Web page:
For example, when a film is formed or ions are implanted onto a semiconductor wafer or glass substrate under heated conditions, it is necessary to measure the temperature of the substrate accurately to control the temperature of the substrate. Previously thermocouple wires were used for measuring the temperature of the substrate. For example, a chip is attached to top ends of two thermocouple wires as a temperature measurement contact point in the following patent document:

Patent Document 1: JP58-28536B

DISCLOSURE OF INVENTION

Problem to be Solved by the Invention

The chip contacts with the substrate. Heat is transferred on to the chip from the substrate. The temperature of the substrate is measured under the heating condition of infrared rays. The chip absorbs the infrared ray and so the chip is heated. Accordingly the temperature of the substrate cannot be properly measured.

FIG. 15 is a graph of time-temperature changes of the substrate with a chip contacted with the substrate (dot-dash line) and with the measurement contact of the thermocouple wires directly connected to the substrate (solid line) without using a chip. The substrate to be measured is a silicon substrate covered, as whole, with SiO2 which is supported by three supporting members. Chips are fixed onto the two supporting members. Accordingly, two dot-dash lines are shown in the graph for the two chips, respectively. AlN is used as the material of the chip, which has high thermal conductivity and high heat resistance.

Infrared rays pass through the silicon substrate covered with SiO2. The chip absorbs the infrared rays. Accordingly, the temperature measured by the chip (dot-dash line) is higher than the actual temperature of the substrate (solid line) as shown in FIG. 15.

In the above patent document, a chip and thermocouple wires are put in a protecting pipe, the top end of the pipe is heated and melted to unite the chip and top ends of the thermocouple wires to each other. The thermocouple wires are heated and oxidized and they become fragile. When they have a fine diameter, there is the fear that they will be cut. When the thermocouple wires have a large diameter, much heat is consumed by the thermocouple wires. Further, the heating and melting process requires much cost. Also in he case that the substrate is processed under the plasma generating condition, in controlling the temperature of the substrate, there are the same problems as the above. Electro-magnetic waves from the plasma does not make the temperature of the substrate measure accurately.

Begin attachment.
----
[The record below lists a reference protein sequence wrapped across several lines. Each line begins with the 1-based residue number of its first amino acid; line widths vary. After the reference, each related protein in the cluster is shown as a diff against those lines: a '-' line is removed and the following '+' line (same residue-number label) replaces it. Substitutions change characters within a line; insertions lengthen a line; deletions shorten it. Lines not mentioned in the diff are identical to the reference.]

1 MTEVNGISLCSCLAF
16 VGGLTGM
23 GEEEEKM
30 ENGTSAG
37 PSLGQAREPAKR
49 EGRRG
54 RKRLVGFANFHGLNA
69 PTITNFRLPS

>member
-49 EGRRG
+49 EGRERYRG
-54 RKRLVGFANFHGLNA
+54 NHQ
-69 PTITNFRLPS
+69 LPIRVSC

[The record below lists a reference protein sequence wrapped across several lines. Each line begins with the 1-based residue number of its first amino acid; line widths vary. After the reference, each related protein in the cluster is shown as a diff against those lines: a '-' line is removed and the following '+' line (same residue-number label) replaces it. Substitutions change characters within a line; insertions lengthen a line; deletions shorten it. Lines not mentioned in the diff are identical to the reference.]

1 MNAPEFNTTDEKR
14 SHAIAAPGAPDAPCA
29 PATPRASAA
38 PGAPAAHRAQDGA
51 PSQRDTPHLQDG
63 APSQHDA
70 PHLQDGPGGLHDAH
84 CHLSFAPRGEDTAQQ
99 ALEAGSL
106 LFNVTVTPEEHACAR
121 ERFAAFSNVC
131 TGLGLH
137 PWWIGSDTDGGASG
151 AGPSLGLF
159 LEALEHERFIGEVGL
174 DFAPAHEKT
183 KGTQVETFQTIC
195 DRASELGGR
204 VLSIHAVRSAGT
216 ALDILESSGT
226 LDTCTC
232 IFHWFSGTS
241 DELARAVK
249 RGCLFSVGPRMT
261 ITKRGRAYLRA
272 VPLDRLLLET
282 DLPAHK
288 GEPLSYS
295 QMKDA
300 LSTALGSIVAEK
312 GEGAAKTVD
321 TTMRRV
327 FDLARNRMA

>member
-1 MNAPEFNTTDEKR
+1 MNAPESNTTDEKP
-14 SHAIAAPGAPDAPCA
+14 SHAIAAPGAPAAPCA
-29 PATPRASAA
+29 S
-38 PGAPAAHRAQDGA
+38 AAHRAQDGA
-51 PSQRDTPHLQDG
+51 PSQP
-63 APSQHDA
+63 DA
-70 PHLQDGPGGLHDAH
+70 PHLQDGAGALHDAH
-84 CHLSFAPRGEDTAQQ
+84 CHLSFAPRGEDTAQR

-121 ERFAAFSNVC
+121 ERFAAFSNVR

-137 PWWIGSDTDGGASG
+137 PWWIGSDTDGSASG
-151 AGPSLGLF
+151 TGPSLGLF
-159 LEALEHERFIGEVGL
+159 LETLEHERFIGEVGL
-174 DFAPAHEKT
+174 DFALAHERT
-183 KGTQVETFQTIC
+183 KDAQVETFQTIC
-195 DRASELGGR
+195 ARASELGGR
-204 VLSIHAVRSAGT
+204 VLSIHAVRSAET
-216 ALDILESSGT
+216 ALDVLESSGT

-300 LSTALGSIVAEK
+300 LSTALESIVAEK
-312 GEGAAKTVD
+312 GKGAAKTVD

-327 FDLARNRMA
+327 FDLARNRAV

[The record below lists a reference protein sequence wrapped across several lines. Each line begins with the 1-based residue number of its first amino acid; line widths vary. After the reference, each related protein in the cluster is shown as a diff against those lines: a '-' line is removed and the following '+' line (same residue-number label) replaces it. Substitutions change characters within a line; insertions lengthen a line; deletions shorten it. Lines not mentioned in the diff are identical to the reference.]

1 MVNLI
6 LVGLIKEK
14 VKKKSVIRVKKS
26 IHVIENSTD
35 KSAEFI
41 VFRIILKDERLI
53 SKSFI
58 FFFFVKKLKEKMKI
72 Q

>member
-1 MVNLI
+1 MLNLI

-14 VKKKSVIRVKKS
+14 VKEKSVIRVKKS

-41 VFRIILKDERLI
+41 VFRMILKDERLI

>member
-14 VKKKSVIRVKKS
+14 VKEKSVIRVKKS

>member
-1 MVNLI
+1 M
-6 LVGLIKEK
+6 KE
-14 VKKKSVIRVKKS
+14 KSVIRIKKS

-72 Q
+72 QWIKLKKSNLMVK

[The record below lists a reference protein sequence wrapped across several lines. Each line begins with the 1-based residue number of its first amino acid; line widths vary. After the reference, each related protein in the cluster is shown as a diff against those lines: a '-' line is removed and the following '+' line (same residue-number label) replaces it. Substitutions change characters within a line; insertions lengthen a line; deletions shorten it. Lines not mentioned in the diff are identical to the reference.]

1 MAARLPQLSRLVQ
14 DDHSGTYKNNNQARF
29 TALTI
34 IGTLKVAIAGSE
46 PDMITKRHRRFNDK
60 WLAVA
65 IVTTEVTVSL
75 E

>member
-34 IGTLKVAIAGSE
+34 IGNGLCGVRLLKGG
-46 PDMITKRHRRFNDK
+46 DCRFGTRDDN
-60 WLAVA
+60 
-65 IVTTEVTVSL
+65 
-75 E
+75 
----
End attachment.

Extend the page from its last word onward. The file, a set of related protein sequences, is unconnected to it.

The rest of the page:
This invention has been made in consideration of the above mentioned problems. The object is to provide a substrate temperature measurement apparatus and a processing apparatus, whereby thermocouple wire reliability is improved, influence of infrared rays on the chip is reduced and the temperature of the substrate can be accurately measured

Means for Solving Problem

The substrate temperature measurement apparatus of this invention is characterized in that it is provided with a chip made of metal reflecting infrared rays or electromagnetic waves, which has an insertion opening for inserting the thermocouple wires. The chip is crushed or deformed together with the thermocouple wires and contacted with the substrate, and a supporting member or members for supporting the chip, made of material of lower thermal conductivity than the chip, is provided.

The processing apparatus of this invention is characterized in that it is provided with a processing chamber, in which a substrate to be temperature-measured, is arranged, with a chip made of metal reflecting infrared rays or electromagnetic waves, which has an insertion opening for inserting thermocouple wires. The chip is crushed together with the thermocouple wires and contacted with the substrate, and a supporting member or members for supporting the chip and made of material of lower thermal conductivity than the chip is provided.

The heat of the substrate heated by the infrared rays, or any other heating means, is transmitted to the chip attached to the substrate and further transmitted to the thermocouple wires united with the chip to measure the temperature of the substrate. Since the chip is made of metal, the heat transferred from the substrate is not suppressed. The temperature of the substrate can be measured with accuracy. The material of the chip reflects infrared rays and electromagnetic waves and it does not absorb them. Accordingly, an undesired temperature rise is suppressed. The temperature can be accurately measured in accordance with the heat transferred from the substrate.

The material of the supporting member supporting the chip has a lower thermal conductivity than the chip. The thermal resistance between the chip and the supporting member is high. Accordingly, heat can be prevented from being led toward the supporting members. Undesired decrease of the temperature of the substrate during processing is suppressed.